Referring now to FIG. 6, where there is illustrated therein a block diagram of the mechanics for accepting a received battery from a customer in accordance with the invention. Elements previously described included here are battery pack receiver unit port 42, battery test unit 22, battery charger unit 24, and battery recycle bin 28. A customer wishing to exchange a spent battery for a fully charged one, or dispose of a unserviceable battery would activate the machine as previously described, and select the appropriate action.
The battery pack receiver unit port 42 has a door 48 that is preferably motorized and lockable so as to resist tampering. The machine would open the door 48, thereby exposing a battery holder 100. If the system is intended to handle more than one type of battery, then the appropriate holder corresponding to the battery, as selected by the customer, would be presented.
Once the battery has been inserted into the holder 100, the machine must ascertain the condition of the battery. There are a number of ways, from a system perspective, to allow for this. The machine could provided with a voltage measurement means and a load that can be switchably applied and the machine would perform a series of diagnostic tests, such as measuring the battery's impedance and it's response to a load. Alternatively, the battery could have a memory device for storing cycle history and other data useful for grading the battery. A third alternative would be to provide the battery with a feature that precludes them from being charged by any other device. Such a feature could be mechanical, electronic, or a combination of both. The battery could further be provided with an external identifier, such as a bar code, so that it can be tracked by a central computer system. When the customer inserts the battery, its identification is determined and matched to a history file stored a central computer.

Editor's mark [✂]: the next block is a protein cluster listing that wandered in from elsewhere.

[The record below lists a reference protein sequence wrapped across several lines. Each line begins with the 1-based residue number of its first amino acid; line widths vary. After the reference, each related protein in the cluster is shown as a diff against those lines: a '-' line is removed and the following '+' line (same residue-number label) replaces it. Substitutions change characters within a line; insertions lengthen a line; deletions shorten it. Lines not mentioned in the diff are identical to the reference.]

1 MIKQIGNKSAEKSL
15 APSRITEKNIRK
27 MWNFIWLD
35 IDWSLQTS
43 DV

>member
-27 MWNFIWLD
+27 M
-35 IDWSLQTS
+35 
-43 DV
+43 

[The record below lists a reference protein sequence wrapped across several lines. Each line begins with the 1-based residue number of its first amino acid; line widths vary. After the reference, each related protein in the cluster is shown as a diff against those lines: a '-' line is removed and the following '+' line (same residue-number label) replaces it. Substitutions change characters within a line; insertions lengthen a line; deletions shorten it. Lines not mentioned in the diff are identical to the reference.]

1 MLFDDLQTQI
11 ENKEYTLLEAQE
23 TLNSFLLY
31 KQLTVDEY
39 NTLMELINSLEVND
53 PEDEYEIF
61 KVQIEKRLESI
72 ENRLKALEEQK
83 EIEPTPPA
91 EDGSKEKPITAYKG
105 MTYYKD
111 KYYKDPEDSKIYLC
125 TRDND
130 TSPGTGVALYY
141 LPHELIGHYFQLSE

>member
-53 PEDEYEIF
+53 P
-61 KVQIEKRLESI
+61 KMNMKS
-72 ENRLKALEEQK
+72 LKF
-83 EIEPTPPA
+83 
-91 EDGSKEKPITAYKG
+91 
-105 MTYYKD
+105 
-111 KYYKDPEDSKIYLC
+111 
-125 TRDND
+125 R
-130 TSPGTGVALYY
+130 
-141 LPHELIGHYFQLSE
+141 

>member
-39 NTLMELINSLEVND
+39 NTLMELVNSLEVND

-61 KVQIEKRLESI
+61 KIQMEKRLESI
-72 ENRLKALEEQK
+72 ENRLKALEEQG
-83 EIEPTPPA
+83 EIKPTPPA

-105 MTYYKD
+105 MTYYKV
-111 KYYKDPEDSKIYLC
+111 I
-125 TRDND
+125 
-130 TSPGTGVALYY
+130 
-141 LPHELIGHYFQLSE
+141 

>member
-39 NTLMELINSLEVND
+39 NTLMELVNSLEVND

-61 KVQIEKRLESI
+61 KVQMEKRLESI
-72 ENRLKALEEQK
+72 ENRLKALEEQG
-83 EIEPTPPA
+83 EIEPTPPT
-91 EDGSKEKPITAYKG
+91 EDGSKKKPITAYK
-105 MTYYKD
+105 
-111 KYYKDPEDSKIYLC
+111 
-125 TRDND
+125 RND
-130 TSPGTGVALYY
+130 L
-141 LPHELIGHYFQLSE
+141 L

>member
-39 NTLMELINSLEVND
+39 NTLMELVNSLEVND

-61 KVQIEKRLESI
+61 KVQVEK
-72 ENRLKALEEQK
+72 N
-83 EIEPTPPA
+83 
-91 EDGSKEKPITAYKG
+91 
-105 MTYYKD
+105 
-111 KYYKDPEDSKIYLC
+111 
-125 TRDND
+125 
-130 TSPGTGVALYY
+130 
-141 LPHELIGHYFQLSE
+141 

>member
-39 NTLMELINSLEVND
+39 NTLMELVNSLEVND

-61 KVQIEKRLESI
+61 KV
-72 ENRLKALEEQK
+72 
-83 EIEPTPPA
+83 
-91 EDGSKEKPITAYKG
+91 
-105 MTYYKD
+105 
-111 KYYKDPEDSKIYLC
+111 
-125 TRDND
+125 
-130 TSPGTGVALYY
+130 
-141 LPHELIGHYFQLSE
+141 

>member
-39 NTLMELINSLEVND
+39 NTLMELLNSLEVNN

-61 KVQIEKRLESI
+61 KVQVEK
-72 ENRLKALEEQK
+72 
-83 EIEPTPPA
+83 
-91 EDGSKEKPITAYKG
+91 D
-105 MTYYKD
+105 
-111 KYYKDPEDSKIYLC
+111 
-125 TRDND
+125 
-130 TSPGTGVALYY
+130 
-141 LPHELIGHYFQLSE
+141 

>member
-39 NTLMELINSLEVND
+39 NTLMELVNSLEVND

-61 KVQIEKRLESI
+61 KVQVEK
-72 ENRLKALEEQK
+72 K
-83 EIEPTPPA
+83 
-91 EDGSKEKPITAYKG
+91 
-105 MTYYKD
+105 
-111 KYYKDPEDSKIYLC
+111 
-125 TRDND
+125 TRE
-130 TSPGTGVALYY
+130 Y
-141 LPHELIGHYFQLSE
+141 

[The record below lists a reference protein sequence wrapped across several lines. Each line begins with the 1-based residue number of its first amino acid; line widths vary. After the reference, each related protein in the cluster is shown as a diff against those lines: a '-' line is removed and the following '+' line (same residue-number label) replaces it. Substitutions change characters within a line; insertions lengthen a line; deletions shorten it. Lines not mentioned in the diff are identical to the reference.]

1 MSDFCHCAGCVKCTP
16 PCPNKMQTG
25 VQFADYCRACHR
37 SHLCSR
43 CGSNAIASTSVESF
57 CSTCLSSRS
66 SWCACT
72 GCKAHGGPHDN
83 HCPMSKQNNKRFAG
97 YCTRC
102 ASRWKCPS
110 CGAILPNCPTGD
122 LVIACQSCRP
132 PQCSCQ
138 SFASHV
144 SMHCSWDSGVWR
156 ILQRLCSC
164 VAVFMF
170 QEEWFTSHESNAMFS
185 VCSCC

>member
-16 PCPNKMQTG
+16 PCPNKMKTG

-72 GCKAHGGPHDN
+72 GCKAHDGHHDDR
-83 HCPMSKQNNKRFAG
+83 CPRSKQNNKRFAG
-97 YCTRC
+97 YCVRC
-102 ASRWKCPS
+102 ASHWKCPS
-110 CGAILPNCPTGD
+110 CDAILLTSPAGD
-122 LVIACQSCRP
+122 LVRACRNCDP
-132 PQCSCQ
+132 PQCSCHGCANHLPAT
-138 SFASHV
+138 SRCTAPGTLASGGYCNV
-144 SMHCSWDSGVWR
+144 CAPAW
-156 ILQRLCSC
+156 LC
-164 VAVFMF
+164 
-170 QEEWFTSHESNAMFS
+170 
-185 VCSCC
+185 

Whatever the strategy of determining the battery's condition, once the battery is inserted into the holder 100, the battery may be moved to a separate test unit, but preferably, the holder 100 is connected to the test unit 22. The test unit 22 signals information to the control unit 18 via line 102. The information sent includes relevant battery information, some examples of which may include voltage, response to a load, manufacturing information, or capacity, and combinations thereof. This information allows the control unit 18 to assign a grade to the battery, which is then displayed to the customer. If the battery is unserviceable, the customer may choose between receiving the battery back from the machine, or depositing it for recycling. The battery is then passed to a charger unit 24 by a battery handling unit, as shown in FIG. 2. Since there is a finite amount of time required to charge a battery, usually 15-60 minutes, it is preferred that there are several such charging stations available. A plurality of charging stations would allow multiple batteries to be recharged simultaneously. Each charger would have its own power regulator to adjust current and voltage to match recommended charge regimes. The instructions for such regimes may be stored in a semiconductor memory in the control unit 18, or each charger unit may have its own memory. Regardless, the control unit polls the chargers at regular intervals to determine when to end the charge cycle.